The development of reduced chemical mechanisms in a systematic way has emerged as a potential solution to the problem of incorporating the increasingly large chemical mechanisms into turbulent combustion CFD codes. In this work, a methodology is proposed for developing reduced mechanisms with Rate-Controlled Constrained Equilibrium (RCCE) via a Computational Singular Perturbation (CSP) analysis of counterflow non-premixed flamelets. An ordering of species for variable strain rates is derived by integrating over mixture fraction space a modified CSP pointer that depends on the timescale and mass fraction of each chemical species. Subsequently, a global set of kinetically controlled species is identified from weighting the local ordering for each strain rate. RCCE simulations with the derived reduced mechanisms for methane with 16 species and for propane with 27 species are compared with the integration of the detailed mechanisms GRI 1.2 and USC-Mech-II respectively. The applicability of the methodology is demonstrated in non-premixed flames for several strain rates, in non-premixed flames ignited with a pilot in order to test the dynamics and ignition of the reduced schemes, in premixed flames for different equivalence ratios and subsequently in perfectly stirred reactors for ignition delay times for varying temperature, pressure and equivalence ratio. Overall very good agreement is obtained, indicating that the methodology can produce reliable mechanisms for different fuels and for a wide range of conditions, including dynamical behaviour and conditions different from those employed for the derivation of the mechanism.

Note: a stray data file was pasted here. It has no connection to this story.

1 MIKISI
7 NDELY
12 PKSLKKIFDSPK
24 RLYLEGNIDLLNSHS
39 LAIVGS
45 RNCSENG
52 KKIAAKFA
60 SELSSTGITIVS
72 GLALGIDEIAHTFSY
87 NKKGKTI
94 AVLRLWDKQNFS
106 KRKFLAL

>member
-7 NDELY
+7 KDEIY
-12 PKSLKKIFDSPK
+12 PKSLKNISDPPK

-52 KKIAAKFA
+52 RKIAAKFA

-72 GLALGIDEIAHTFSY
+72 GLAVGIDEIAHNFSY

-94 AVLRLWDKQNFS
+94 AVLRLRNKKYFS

Gong Y, Gallot Lavallee S, Jones WP, 2017, Large eddy simulation of an opposed jet turbulent flame, European Combustion Meeting 2017, Publisher: Combustion Institute